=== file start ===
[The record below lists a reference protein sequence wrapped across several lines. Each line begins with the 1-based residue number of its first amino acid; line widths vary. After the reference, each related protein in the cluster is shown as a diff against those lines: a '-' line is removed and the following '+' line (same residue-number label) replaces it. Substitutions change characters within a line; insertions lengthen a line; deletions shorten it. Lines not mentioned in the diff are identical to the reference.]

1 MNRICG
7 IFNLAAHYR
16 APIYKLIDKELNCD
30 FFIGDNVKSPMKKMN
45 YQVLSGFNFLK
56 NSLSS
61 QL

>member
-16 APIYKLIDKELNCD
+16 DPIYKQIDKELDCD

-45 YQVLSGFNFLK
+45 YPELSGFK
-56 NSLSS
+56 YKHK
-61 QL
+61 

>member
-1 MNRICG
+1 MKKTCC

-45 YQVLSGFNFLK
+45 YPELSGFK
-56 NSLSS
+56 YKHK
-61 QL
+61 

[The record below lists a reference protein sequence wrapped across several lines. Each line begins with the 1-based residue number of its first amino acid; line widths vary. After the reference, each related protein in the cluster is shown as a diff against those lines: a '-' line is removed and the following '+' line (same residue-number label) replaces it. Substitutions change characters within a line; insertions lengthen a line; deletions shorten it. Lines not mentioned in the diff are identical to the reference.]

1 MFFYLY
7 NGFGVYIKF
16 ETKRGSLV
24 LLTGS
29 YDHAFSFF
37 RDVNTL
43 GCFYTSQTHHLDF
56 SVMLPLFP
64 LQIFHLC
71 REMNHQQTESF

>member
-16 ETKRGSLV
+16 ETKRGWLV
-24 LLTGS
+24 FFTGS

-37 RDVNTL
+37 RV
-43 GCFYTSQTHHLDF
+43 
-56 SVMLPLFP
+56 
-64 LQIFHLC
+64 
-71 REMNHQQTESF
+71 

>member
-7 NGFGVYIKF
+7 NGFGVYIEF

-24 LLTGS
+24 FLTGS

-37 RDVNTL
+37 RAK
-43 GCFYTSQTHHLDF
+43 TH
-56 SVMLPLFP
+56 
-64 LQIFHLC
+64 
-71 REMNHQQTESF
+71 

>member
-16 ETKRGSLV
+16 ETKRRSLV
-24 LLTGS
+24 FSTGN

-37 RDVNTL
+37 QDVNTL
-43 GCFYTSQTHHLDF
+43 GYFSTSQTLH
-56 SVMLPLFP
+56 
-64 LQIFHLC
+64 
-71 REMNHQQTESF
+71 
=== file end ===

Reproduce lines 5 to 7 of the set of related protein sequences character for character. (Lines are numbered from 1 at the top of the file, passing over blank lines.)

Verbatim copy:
30 FFIGDNVKSPMKKMN
45 YQVLSGFNFLK
56 NSLSS